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Greg & Karen's Life Adventure Karen and I, in love, in life ; following our bliss


CHINA | Friday, 15 April 2011 | Views [528]


            It seems so long ago now that we flew hurriedly to Hong Kong, having finally ascertained that we did really, have to leave China due to the expiration of our work visas.

A pleasant flight landed us at the terminal on the island of  Chek Lap Kok  , just a causeway and bridge from the mainland of China. Now you may call me ignorant here but I was under the impression that Hong Kong was an island, well off the coast of China – no, no friends! Most of it is situated on the Mainland of China; that along with several nearby islands: one of which is Hong Kong Island; just a kilometre across the intervening strait from Kowloon.

We caught the shuttle bus to the cheapest accommodation we could find online; an infamous apartment building in Kowloon, boasting 50 plus small hotels; called the `Chunking Mansions’ situated a block from the waterfront, across from Hong Kong Island itself- perfect!

Dropped off with all our luggage, in the busiest street imaginable; we struggled inside the lobby, (actually the whole first floor)  crammed with small shops and hawkers, squeezed into the smallest elevators and eventually negotiated our way, via the check-in; to the smallest room possible. Now I kid you not; I have been in bigger closets than this. One person could walk along the foot of the queen-size bed and the remainder of the room contained an en-suite or rather an in-suite; as it was just big enough for a toilet and sink – and the shower was an  integral part of all this. In its favour, everything was spanking new, there was wireless internet and there was plenty of room on the bed. On the other hand, there was nowhere much for our copious luggage, the bed was rock hard and it was noisier than an English football crowd. This was to be home for 2 weeks while we waited for some offer of work in China.  

     Determined to soak up as much of this diversion as possible, we stepped bravely into the garishly lit main street of Kowloon, deftly sidestepped the waiting vultures selling copy watches , suits and hand bags and threaded our way through the flowing streams of people towards the water.  Being New Zealanders, we are always drawn to the sea and without a doubt, the Kowloon waterfront with its views across to the brightly lit city of Hong Kong Island, must rate up there with the best in the world. It was simply stunning – the buildings here are the highest and most densely packed of any city I have seen – reflected in the narrow channel of water between us; with heavy shipping/ boats of every description plying  these same waters; it was a never ending kaleidoscope of colour and light. Then, just when you think it can’t get better than this, at 8.00pm sharp, they turn on the now-internationally known light and music show – Tourists come here just to see this – from no-where, we were engulfed by people all jostling for a front row position which fortuitously, we had already secured. For the next 20 mins we were treated to a spectacular display of choreographed light and music, using laser beams and the variously lit buildings on both this side and the far side of the channel. It was amazing to watch and to contemplate the technology involved – like, how the hell did they do that ?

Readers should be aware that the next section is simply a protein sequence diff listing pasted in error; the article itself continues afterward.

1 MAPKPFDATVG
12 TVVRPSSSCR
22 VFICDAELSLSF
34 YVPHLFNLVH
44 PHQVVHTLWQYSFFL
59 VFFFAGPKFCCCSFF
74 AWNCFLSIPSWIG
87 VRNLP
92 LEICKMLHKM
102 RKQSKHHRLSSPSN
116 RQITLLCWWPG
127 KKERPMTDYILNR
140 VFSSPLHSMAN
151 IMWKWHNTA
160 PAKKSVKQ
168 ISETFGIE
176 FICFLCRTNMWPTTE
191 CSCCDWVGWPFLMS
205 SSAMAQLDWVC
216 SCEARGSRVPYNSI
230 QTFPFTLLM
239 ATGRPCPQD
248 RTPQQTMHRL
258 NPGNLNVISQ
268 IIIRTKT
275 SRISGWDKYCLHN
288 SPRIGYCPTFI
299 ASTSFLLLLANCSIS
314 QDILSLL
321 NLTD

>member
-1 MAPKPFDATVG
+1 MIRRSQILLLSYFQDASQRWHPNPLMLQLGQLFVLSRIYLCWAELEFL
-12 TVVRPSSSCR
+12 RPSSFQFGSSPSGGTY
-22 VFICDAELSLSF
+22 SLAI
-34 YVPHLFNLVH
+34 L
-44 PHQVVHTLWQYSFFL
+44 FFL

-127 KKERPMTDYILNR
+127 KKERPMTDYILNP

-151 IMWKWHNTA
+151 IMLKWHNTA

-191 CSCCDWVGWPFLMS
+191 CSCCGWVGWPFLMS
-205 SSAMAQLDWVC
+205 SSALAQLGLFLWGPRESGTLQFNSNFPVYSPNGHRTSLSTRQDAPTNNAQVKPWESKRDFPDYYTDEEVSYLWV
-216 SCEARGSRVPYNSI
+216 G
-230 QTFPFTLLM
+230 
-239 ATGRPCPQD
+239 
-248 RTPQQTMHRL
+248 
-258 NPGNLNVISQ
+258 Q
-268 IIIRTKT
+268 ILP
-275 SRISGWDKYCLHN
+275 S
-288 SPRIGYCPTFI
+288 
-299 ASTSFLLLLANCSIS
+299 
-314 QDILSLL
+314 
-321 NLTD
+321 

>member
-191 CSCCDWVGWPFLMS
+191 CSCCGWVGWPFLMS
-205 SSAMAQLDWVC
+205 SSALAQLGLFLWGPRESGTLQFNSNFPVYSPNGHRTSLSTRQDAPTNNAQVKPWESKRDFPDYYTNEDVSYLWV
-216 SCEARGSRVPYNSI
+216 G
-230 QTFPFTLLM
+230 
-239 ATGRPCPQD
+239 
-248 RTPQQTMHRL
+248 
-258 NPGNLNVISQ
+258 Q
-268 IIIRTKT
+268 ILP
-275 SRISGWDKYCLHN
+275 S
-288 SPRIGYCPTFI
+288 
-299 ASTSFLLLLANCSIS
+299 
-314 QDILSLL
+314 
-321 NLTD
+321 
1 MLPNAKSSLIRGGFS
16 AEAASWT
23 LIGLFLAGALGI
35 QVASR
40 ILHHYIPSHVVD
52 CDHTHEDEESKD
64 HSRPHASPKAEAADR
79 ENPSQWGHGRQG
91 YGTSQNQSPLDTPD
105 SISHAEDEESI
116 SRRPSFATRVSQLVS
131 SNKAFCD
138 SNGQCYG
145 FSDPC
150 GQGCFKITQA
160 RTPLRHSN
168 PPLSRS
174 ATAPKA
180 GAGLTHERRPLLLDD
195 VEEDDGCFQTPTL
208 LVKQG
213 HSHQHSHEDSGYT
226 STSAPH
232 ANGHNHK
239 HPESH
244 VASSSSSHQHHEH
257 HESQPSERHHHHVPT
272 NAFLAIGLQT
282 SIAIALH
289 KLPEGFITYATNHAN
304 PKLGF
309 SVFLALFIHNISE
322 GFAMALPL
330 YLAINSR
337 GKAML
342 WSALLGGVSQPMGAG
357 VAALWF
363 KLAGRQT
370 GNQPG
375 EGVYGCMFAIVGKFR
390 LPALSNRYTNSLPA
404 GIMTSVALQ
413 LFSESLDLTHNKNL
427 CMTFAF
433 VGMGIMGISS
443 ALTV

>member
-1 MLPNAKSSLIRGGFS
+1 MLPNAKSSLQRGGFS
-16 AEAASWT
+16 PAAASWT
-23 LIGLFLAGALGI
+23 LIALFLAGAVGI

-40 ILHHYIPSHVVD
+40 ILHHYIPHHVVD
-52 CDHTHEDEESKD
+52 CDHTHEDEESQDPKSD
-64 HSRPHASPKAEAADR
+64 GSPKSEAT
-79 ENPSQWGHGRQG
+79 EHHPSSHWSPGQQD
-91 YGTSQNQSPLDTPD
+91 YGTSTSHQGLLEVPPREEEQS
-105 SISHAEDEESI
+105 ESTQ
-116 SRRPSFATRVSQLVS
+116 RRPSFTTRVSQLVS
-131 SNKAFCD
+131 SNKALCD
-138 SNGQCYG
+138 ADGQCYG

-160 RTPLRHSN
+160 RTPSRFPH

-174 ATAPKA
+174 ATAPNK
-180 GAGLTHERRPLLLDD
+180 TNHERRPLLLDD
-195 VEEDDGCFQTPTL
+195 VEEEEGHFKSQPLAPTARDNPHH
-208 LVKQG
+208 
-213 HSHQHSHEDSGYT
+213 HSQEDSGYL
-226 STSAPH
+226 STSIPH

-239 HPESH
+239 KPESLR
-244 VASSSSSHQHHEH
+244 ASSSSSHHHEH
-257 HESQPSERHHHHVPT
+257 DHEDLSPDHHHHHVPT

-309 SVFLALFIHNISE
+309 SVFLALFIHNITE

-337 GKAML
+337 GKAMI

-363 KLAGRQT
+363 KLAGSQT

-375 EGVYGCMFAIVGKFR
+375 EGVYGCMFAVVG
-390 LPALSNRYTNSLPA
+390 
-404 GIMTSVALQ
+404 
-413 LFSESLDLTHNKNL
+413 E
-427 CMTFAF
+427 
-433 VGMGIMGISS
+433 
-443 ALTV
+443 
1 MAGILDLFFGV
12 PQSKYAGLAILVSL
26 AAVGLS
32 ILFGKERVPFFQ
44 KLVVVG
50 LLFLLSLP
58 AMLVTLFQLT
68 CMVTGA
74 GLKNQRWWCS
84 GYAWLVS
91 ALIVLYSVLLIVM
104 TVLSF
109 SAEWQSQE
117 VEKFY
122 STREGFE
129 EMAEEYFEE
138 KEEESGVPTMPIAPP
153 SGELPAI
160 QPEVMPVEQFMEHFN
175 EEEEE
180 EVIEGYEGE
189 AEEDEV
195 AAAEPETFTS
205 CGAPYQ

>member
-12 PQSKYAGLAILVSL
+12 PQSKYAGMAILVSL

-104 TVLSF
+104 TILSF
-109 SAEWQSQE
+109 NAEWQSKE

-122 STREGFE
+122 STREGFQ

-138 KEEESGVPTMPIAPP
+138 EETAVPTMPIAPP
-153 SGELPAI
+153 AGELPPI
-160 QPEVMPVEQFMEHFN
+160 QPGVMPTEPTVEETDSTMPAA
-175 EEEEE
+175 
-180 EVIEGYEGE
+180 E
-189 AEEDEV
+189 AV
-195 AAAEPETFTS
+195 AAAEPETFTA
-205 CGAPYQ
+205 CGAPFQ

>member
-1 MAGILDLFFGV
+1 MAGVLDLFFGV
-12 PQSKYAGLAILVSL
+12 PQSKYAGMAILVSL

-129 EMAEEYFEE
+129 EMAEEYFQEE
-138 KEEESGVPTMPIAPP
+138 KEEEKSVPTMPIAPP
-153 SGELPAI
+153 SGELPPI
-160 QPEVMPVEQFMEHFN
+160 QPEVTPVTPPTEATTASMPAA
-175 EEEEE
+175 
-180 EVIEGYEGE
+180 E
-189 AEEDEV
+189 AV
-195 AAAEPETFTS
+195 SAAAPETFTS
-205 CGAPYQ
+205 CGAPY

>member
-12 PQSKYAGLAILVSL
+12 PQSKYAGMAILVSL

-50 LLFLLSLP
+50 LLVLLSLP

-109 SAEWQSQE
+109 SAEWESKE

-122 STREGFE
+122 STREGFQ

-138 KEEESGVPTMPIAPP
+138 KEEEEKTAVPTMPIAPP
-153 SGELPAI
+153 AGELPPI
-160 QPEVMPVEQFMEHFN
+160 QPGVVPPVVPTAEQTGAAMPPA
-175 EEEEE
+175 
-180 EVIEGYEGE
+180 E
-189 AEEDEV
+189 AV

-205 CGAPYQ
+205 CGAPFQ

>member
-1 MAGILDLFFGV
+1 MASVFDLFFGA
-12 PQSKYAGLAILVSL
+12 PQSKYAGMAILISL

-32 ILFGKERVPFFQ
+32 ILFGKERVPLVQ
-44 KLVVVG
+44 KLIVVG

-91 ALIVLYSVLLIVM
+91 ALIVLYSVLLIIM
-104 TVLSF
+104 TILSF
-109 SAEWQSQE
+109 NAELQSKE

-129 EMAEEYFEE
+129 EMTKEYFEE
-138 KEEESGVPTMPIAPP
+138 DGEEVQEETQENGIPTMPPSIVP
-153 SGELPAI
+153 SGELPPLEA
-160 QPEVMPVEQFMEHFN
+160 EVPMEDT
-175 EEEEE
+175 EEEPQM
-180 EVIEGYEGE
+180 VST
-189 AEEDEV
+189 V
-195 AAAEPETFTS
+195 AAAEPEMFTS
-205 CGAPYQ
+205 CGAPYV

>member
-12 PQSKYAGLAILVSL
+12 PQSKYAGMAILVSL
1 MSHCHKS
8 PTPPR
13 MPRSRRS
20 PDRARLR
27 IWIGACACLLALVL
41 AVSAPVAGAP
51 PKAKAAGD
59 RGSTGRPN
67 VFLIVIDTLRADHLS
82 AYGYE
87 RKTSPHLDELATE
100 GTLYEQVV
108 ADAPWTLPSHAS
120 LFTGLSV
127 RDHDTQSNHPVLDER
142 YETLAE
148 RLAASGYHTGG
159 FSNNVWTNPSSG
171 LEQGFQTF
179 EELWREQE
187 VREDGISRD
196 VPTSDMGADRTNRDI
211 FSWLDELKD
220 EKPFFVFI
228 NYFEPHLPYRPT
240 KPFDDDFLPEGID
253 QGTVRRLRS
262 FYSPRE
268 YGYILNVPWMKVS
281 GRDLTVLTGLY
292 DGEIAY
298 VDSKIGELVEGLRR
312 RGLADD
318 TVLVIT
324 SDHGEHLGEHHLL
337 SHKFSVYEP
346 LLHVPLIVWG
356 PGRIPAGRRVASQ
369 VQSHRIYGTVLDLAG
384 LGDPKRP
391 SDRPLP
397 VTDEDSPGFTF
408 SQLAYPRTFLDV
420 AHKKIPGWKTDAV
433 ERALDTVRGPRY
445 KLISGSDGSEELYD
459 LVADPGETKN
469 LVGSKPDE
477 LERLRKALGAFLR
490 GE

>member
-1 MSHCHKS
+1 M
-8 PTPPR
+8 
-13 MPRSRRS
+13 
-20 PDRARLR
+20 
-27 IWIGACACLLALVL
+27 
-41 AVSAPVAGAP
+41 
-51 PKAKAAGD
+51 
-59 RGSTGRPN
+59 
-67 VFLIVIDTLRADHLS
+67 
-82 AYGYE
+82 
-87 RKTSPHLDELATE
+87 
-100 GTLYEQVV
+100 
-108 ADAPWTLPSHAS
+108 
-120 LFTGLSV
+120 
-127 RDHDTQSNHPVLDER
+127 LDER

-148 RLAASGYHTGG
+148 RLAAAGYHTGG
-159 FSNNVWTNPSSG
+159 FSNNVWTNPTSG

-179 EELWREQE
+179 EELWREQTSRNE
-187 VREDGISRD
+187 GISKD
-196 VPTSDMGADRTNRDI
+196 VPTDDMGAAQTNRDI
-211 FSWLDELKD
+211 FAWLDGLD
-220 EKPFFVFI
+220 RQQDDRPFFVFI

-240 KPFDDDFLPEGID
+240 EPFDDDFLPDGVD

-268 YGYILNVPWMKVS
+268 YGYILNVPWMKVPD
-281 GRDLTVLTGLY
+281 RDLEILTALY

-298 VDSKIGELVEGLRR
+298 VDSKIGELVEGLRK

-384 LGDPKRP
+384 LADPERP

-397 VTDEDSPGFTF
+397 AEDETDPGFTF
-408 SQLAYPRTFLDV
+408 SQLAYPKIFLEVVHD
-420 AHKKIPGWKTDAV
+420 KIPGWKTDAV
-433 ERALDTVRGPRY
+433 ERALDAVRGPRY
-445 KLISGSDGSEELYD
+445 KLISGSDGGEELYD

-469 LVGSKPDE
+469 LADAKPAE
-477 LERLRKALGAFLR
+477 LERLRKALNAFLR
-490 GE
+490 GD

We wandered some of the nearer back streets, bought fish and chips from a takeaway place and generally revelled in the night life of one of the highest per capita, places in the world.

     This was to be our pattern for many days to come – we walked the streets for miles, explored the many parks and visited places of interest recommended on the guides. We took the funicular cable car up the mountain behind Hong Kong city, to the `Peak’ complex for the spectacular views on offer; we travelled by bus through the historic `Happy Valley’ where many of the inhabitants were buried on the mountain slopes and is now the biggest horse race-track in Asia; to the resort town of Port Stanley; we allowed ourselves to be driven to the `New territories’ on the mainland where much development is occurring and we lazed on a beach for an afternoon on the far side of the Island.

At night, we prowled the back streets for new places to eat and sights to behold – and everywhere there were people of such diverse description, religion and ethnic origin . It’s an extraordinary place which completely took our fancy – we could quite happily live in Hong Kong for a while. The Hong Kong Strait has been described by National Geographic journalists as one of the 10 best sights in the world – we certainly, never tired of crossing the water by ferry or just hanging out on the promenade, slurping ice-cream and marvelling at the constant passing parade of shipping and humanity.

   The cost of living is not cheap though and after 12 days we were seriously wondering what to do next and where to go – China was looking distinctly unlikely – my age seemed to be an obstacle, as was our lack of experience. That night we received an email from an agent we had met at the TEFL Course in Beijing – There was a university in China which wanted a couple of English teachers urgently to start asap. Well to make it short, we hurriedly obtained tourist visas and boarded a plane for Beijing 3 days later – had dinner with a friend that night and landed in Datong, Shanxi Province at 9.30am the next morning. We had made another hyper-jump into the great unknown.

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